Scandals, local elections: “Disgruntled, disillusioned and disengaged”
“The public seem to be disgruntled, disillusioned and disengaged” with politics concludes a Hansard Society survey (BBC online news, 25 April). Neither the further revelations at the Leveson enquiry, nor a series of scandals that dominated the news for a short while, and least of all the local elections, have stimulated much interest in the sordid politics of our ruling class.
“…the economic crisis, the summer riots and phone hacking did not lead to any greater interest in or knowledge of politics…” Often the ruling class and their media make a great play of condemning and cleaning up some great scandal to make it appear that they are really to be trusted to govern us and root out the self-serving. These campaigns may also reflect a real conflict being played out in the bourgeoisie, as with the attack on News International and phone hacking at the News of the World, which very effectively scuppered their bid for BskyB (see http://en.internationalism.org/wr/347).
This is not without risk, and in this case the Leveson enquiry is ‘revealing’ disgusting behaviour that the whole media has been engaged in for many years as well as the very close relationship between all the main parties and the Murdoch empire – such as Cameron hiring Coolson, the former editor of the News of the World, or Blair jetting off to the other side of the world to meet Murdoch, which was a key part of his effort to get elected. The public can become disgusted with the whole sleazy lot of them. And now Jeremy Hunt, the culture secretary, is being caught up in this scandal. His error was not so much that he maintained the usual close relationship with News International when he should have kept a quasi-judicial independence, but that he did so when it was no longer in the interests of the British state, which feared the Murdochs were getting too powerful and using that power to promote a pro-US and Eurosceptic line that undermined Britain’s efforts to steer a more independent line between the US and Europe.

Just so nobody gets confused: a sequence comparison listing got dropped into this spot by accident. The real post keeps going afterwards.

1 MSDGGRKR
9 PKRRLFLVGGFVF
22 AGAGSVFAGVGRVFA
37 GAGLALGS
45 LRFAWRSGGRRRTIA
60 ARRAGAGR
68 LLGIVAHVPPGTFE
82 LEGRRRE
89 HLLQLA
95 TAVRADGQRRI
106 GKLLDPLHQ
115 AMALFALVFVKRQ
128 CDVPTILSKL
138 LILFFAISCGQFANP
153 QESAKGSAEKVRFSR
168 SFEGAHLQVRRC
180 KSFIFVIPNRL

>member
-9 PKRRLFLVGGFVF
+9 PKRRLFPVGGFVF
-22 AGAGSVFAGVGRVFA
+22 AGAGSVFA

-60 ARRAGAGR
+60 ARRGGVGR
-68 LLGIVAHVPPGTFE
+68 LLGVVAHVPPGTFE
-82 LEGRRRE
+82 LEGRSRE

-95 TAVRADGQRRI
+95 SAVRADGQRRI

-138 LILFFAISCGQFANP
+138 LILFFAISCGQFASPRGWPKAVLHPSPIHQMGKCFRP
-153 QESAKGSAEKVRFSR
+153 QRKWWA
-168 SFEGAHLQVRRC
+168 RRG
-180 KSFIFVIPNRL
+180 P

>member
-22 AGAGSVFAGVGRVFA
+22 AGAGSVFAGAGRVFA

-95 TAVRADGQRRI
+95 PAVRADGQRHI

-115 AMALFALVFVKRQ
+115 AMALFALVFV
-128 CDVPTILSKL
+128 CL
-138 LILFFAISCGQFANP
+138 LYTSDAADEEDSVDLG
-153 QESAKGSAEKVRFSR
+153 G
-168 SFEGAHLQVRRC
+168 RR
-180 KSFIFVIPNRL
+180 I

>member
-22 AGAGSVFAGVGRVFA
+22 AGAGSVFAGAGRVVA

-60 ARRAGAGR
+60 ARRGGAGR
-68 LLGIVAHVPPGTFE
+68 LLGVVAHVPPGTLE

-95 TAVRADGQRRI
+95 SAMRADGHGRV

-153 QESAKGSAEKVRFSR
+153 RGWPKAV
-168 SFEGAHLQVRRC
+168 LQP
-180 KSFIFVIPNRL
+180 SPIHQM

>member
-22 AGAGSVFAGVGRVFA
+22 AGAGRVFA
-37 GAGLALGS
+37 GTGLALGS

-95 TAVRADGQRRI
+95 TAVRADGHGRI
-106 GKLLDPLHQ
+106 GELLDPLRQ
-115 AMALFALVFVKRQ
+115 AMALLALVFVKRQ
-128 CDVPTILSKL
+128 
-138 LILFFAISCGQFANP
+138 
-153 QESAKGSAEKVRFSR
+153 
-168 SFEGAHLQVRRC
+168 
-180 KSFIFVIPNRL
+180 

Other campaigns and scandals have had an ideological aim in mind without representing a real division in the state. On Abu Qatada and the failure to deport him we see a further effort to whip up fear of foreign Islamic terrorists. The scandal of the disputed 3 hour wait to get through immigration goes in the same direction. ‘Jerry can-gate’ on the other hand was a good way of causing panic buying at petrol stations, and trying to create a link in the public mind between the threat of a tanker drivers’ strike with alarming shortages, thus making any strike action as unpopular as possible. The long running bankers’ bonuses scandal, on the other hand, supported the lie that the crisis was all down to greedy bankers. They are indeed disgustingly greedy, but that is not what caused the crisis.
“Disgruntled, disillusioned and disengaged” is not such a daft response to all this, even if it is not enough. Tedious as it is we also need to understand what the ruling class is up to.
Disillusion with politics
“Worryingly, only a quarter of the population are satisfied with our system of governing, which must raise questions about the long-term capacity of that system to command public support and confidence in the future.” Only 32% voted in the local elections, the lowest for 12 years, and those who did turn out typically voted against the governing parties rather than for any of the local candidates. Hence the Labour Party gained many of the councils they lost when in government. The only exception was the ‘Ken and Boris show’ in which two media personalities, Ken Livingstone and Boris Johnson, contested the London mayoral election and the Tory won. But did it really create much interest? Ten cities held referendums for directly elected mayor, with arguments for and against both recognising the general anti-politics mood: for, because the electorate are generally disgusted with local councillors; or against, because we do not need an expensive new layer of self-serving politicians. Only Bristol was in favour with a very low turnout of 24%, 9 against, with Doncaster voting to keep its mayor.